Iraqis can take pride in the fact that the country’s healthcare and education systems used to be the best in the Middle East and among the best in the world, but it is a painful reality that mismanagement, underfunding, widespread corruption, and the lack of modern quality assurance and accreditation systems have left Iraq’s health and education systems in peril, among other public services that lag behind, including a judicial system riddled with bribery.

Dr. Salih Dhumad, who advises the Prime Minister of Iraq on health affairs, stressed the concerning figure that 90% of the country’s medicine is in some way reliant on imports. “The poor are suffering a lot, they can’t afford to seek treatment,” he told the audience. “When it comes to the country’s medicine policy, the government has depended on imports, and foreign imported merchandise.” Currently, many of these imports have increased, and this government wants to monitor the imports and have better control over the pharmacies that are importing medicine, he continued. “The other issue is the need to rehabilitate hospitals, we started with five hospitals, we are waiting for the budget to rehabilitate more than 30 hospitals. We may even reach 50 hospitals. There are over 55 hospitals that have been delayed since 2008,” he added.

Recently, the prime minister has issued instructions to follow up on the process of construction projects in the health sector, Dhumad continued. “Within six months, we have opened 12 specialist centres, with 160 beds. Another important issue we are determined to tackle is the need to register health insurance.” A pilot health insurance project is underway, he continued, and the government hopes that all Iraqi citizens will one day be part of the project. “The Ministry of Health has far too many procedures,” the health advisor added, referring to the frustrating bureaucracy Iraqis face, stressing the “rampage of corruption” as an ongoing barrier to decent health provision in Iraq. “90% of medical equipment has expired,” he said. Pressed on women’s roles and positions in Iraq in the Q&A session, Dhumad acknowledged that “they have suffered a lot,” and that better efforts are needed to allocate resources.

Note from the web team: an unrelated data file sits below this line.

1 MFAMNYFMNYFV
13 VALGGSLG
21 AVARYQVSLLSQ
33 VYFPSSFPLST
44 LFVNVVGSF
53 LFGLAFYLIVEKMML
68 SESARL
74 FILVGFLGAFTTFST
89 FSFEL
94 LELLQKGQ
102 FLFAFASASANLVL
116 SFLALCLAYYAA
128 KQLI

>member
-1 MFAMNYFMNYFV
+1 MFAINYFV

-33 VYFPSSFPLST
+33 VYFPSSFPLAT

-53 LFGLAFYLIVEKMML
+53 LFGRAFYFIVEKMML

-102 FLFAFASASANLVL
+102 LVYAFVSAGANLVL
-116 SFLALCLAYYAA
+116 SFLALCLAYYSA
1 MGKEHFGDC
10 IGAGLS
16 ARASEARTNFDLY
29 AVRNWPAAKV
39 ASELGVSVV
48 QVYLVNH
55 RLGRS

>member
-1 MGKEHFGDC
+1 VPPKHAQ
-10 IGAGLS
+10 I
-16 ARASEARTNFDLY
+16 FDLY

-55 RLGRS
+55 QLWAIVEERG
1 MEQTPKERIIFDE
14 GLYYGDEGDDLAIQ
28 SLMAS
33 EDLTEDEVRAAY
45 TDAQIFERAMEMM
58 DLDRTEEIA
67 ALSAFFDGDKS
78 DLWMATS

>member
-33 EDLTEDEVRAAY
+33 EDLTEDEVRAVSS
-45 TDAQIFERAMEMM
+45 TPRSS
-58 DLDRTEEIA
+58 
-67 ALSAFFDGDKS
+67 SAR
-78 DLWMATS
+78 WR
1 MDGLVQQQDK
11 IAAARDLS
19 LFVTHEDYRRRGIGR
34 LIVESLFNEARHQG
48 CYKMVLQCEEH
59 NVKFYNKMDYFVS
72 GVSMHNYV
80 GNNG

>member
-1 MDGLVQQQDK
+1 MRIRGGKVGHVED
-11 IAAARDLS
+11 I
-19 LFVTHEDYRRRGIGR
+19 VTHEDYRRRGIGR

Dr. Hussein Allawi spoke of issues with Iraq’s security and security sector reform, on which he advises the prime minister, as well as the government’s attempts to limit and reduce blackmail in Iraq, and tackle drug smuggling. Allawi noted that there is a huge difference between rhetoric and action, and also drew attention to the 600km border along the Iraq-Syria border “and the gaps along it,” calling for national dialogue as a solution to addressing security problems. According to Dr. Abbas Al-Amiri, the Director of the Iraqi Institute for Dialogue, issues of stability and the economy will only be achieved when there is a unified approach in Iraq. “When we have a unified goal and objective, it is important to be open and work towards this,” he said, questioning when a timeline for the Oil and Gas agreement might be expected.

Iraq Forum: For Stability and Prosperity


Policy Workshop 1: Six months into Government: Challenges and Progress

Session video